Rohingya refugees seeking shelter in Cox’s Bazar, Bangladesh, are now under threat from disease and dangerous storm.
Officials in the Cox’s Bazar area in Bangladesh, currently hosting nearly a million Rohingya refugees who fled violence in Myanmar, are now facing a double threat: The first cases of COVID-19 have now been confirmed in the crowded refugee camps, just as a dangerous storm is approaching.
“Our worst fears have been confirmed,” says Dipankar Datta, Oxfam’s Bangladesh country director. “The virus is hitting the overcrowded camps where many people are suffering from pre-existing health conditions. With over 100,000 people crammed per square mile, maintaining social distance is impossible. People share water and toilet facilities, making it extremely challenging to maintain the strict hygiene needed.”
Bad weather with heavy rains from the cyclone, which looks likely to form off the coast over the weekend, could bring further suffering and destruction to the camps on top of a potentially devastating health crisis. If the cyclone hits, the contamination of water sources caused by heavy rains and flooding could lead to a spike in illnesses. And any weakening of people’s immune systems will likely leave them even more vulnerable to the coronavirus.
Oxfam is providing humanitarian relief, including essential water and sanitation to the refugees and the local host community.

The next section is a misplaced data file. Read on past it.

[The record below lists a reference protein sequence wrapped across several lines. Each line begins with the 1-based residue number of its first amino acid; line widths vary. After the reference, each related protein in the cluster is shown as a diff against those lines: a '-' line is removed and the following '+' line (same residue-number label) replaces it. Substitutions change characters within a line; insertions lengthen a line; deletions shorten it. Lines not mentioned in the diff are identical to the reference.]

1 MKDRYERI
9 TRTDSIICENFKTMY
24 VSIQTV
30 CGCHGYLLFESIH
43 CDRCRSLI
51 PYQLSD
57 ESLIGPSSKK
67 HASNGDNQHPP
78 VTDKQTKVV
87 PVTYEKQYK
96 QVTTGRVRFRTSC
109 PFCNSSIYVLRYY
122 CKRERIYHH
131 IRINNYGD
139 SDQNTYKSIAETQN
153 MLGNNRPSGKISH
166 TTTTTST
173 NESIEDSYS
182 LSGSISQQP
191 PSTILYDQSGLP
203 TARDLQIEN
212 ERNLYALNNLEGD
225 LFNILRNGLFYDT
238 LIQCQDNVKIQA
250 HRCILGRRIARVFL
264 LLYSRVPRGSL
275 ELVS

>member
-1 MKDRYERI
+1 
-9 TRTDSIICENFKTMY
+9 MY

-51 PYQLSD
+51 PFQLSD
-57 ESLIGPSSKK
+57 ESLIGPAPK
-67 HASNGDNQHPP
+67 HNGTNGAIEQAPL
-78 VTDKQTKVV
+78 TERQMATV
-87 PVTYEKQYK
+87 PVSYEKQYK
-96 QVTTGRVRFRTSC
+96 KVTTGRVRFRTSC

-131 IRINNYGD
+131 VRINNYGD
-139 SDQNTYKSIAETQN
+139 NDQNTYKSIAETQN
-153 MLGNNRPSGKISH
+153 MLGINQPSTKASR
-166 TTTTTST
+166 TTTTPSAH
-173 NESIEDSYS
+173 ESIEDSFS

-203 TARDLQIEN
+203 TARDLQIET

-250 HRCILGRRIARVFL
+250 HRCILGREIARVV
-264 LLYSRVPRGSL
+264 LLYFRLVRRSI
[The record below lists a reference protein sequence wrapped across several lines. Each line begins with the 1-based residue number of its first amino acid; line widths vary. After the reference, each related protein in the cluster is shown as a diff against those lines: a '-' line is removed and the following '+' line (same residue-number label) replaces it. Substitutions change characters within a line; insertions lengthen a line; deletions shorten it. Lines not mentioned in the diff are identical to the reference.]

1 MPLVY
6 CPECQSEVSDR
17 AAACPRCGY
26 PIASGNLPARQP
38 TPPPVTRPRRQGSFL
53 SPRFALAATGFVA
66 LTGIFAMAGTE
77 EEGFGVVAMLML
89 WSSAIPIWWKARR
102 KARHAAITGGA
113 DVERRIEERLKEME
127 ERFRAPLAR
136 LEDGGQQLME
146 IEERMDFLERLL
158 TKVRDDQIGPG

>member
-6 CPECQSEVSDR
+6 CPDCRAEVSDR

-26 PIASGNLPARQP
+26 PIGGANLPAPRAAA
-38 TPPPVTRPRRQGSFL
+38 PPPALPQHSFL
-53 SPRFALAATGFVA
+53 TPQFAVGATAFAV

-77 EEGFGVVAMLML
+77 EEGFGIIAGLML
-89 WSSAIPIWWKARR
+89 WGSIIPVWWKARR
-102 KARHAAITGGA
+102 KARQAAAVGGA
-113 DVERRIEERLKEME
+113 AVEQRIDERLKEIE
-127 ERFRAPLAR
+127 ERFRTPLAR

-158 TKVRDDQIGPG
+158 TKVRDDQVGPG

“Our frontline workers and partners are providing clean water and toilets in Cox’s Bazar, and supporting the local host community with food and hygiene kits,” Datta says. “Since the pandemic began, Oxfam teams have been promoting awareness on hygiene, hand washing, and COVID-19 prevention practices.”
Last week, Oxfam installed an innovative contactless hand washing station designed with community input to reduce the risks of COVID-19 transmission. In the coming weeks teams will install more facilities.
“Every effort is being made to keep the people safe, but there are huge gaps. We need more funds to immediately ramp up hygiene, health, and protection facilities to save lives,” Datta says. “All governments and international agencies must step in to make sure no one is left behind. If a serious outbreak is to be avoided more prevention and containment measures – adapted to the needs of women and men – must be rapidly put in place.”